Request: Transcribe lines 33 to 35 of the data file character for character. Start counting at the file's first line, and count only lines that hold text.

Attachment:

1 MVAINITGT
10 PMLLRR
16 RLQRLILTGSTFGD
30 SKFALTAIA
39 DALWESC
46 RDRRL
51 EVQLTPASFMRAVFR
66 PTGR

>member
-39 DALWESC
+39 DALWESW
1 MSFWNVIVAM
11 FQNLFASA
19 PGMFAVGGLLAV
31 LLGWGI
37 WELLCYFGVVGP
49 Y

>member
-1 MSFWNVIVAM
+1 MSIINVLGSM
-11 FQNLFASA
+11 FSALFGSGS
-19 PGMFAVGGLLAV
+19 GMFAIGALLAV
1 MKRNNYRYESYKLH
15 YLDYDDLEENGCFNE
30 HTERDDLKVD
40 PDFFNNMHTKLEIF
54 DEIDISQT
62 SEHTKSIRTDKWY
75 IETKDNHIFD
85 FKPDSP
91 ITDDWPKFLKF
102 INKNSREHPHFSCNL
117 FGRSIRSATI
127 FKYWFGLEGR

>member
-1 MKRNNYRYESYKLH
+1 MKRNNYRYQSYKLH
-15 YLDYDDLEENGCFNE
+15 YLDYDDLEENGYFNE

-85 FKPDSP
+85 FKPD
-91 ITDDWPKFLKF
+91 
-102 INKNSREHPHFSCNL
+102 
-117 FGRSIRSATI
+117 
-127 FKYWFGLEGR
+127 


91 ITDDWPKFLKF
102 INKNSREHPHFSCNL
117 FGRSIRSATI